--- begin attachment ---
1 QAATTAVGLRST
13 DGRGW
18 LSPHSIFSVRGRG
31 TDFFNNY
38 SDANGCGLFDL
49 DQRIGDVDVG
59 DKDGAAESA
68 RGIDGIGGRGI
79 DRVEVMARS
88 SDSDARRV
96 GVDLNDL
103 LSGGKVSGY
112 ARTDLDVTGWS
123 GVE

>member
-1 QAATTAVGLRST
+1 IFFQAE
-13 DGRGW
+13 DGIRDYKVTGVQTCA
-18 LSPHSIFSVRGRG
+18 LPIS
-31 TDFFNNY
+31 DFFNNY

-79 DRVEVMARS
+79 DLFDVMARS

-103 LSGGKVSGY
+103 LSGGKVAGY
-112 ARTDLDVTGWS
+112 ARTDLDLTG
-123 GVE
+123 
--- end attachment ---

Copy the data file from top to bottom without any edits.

1 QAATTAVGLRST
13 DGRGW
18 LSPHSIFSVRGRG
31 TDFFNNY
38 SDANGCGLFDL
49 DQRIGDVDVG
59 DKDGAAESA
68 RGIDGIGGRGI
79 DRVEVMARS
88 SDSDARRV
96 GVDLNDL
103 LSGGKVSGY
112 ARTDLDVTGWS
123 GVE

>member
-1 QAATTAVGLRST
+1 IFFQAE
-13 DGRGW
+13 DGIRDYKVTGVQTCA
-18 LSPHSIFSVRGRG
+18 LPIS
-31 TDFFNNY
+31 DFFNNY

-79 DRVEVMARS
+79 DLFDVMARS

-103 LSGGKVSGY
+103 LSGGKVAGY
-112 ARTDLDVTGWS
+112 ARTDLDLTG
-123 GVE
+123 